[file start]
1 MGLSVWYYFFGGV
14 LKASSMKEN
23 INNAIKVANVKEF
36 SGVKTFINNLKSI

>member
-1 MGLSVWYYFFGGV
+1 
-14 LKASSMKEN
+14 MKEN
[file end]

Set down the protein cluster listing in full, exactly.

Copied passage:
1 MGLSVWYYFFGGV
14 LKASSMKEN
23 INNAIKVANVKEF
36 SGVKTFINNLKSI

>member
-1 MGLSVWYYFFGGV
+1 
-14 LKASSMKEN
+14 MKEN